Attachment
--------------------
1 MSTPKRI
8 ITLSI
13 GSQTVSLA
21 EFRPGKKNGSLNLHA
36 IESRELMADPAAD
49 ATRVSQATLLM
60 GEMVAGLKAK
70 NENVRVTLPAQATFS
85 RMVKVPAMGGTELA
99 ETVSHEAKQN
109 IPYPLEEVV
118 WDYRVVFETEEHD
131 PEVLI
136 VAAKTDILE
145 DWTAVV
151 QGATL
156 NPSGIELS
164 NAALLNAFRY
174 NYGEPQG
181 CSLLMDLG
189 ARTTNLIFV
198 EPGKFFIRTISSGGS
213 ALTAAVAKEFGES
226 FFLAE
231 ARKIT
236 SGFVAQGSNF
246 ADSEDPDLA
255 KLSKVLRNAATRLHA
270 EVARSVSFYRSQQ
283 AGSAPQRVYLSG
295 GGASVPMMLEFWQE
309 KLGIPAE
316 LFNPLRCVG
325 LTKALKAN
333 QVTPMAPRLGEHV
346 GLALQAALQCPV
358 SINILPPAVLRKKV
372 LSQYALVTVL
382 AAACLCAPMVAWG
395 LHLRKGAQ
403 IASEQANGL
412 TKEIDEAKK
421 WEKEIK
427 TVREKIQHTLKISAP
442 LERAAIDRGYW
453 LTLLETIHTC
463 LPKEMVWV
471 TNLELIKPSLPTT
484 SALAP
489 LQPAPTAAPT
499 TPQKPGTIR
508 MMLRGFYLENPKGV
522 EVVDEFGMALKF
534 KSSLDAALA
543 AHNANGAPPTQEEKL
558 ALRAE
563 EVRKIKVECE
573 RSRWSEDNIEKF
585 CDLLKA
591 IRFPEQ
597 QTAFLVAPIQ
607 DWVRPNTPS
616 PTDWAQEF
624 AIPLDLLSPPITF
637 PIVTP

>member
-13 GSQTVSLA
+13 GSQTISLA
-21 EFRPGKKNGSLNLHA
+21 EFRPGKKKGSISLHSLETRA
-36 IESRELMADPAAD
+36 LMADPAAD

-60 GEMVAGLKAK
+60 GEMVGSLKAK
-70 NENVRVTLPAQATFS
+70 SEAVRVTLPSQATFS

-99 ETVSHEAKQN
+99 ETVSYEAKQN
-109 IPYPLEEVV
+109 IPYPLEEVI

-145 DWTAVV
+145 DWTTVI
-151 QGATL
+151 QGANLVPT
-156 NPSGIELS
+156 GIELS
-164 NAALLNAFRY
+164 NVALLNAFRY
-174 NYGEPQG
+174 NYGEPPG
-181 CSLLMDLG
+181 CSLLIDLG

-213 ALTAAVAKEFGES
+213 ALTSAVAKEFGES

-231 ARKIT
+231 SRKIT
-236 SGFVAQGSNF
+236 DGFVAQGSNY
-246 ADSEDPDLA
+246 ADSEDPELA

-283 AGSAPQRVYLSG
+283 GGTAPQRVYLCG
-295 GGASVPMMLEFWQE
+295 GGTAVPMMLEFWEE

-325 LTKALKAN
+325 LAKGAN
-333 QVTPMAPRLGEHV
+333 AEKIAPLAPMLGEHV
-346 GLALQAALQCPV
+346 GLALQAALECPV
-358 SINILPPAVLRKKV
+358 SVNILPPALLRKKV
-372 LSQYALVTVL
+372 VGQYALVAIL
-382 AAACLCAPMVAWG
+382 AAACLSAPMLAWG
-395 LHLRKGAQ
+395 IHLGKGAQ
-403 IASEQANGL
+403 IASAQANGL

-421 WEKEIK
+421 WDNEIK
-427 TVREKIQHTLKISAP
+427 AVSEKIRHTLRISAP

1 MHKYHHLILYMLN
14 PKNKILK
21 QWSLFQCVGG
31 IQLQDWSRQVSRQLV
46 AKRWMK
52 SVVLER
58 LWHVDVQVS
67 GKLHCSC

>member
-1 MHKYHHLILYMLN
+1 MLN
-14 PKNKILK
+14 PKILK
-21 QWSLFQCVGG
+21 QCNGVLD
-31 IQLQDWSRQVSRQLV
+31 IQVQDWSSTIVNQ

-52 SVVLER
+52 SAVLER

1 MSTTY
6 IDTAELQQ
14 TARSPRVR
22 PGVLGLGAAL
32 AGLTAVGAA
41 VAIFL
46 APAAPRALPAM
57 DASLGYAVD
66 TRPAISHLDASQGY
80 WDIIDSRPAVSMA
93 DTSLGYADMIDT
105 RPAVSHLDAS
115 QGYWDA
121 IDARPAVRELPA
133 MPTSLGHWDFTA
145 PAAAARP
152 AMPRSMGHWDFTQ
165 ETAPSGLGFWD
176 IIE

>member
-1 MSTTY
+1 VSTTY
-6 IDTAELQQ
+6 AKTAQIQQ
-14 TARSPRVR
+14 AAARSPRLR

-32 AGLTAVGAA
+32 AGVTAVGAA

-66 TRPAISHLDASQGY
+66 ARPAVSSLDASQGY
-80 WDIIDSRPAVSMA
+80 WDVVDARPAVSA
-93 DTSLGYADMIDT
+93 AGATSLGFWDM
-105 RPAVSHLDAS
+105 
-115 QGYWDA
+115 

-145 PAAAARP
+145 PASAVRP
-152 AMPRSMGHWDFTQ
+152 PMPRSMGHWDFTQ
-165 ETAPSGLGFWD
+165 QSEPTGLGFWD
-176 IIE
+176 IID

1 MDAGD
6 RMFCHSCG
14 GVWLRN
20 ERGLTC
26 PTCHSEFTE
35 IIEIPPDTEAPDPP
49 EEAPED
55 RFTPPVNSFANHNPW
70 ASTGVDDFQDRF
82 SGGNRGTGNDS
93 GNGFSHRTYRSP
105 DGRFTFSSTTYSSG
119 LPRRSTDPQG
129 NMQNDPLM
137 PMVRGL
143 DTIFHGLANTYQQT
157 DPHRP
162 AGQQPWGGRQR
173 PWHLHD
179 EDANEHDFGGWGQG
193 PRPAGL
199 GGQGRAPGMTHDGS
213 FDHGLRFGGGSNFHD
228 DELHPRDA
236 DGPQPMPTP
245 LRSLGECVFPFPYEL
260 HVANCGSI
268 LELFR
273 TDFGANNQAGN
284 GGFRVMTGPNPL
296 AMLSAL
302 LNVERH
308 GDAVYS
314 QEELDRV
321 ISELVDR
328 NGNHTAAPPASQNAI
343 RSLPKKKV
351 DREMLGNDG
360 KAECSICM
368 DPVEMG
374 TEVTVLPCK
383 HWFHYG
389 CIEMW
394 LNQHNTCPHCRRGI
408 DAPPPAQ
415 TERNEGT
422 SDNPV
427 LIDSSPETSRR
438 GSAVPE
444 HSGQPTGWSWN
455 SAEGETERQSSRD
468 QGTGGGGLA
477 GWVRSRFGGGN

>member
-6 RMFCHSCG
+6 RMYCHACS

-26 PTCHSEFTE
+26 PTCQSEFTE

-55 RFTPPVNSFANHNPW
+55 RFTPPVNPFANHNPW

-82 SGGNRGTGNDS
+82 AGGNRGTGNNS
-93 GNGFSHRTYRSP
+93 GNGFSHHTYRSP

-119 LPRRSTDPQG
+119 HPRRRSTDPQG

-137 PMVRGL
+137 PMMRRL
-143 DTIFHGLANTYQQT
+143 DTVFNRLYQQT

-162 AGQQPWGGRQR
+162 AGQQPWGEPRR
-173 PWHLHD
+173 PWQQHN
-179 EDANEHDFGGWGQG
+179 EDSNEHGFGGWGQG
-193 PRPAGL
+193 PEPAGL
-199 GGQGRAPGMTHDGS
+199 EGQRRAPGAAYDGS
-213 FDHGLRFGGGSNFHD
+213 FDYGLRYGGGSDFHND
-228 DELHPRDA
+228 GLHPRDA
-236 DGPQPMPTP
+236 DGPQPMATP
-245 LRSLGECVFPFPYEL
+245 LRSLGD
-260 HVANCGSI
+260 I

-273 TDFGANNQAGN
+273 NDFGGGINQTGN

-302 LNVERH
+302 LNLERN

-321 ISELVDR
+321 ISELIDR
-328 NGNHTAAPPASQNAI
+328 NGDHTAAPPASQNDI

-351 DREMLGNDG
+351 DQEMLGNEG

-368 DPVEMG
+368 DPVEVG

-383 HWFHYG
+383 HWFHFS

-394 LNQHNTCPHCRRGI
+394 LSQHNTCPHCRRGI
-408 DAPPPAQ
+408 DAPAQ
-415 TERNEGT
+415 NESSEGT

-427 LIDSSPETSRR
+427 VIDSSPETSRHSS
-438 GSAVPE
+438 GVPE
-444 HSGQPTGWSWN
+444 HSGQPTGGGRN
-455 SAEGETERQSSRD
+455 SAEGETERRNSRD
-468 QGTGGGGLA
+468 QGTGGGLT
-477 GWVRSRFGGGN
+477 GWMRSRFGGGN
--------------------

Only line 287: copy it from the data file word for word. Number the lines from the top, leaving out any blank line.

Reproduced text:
+328 NGDHTAAPPASQNDI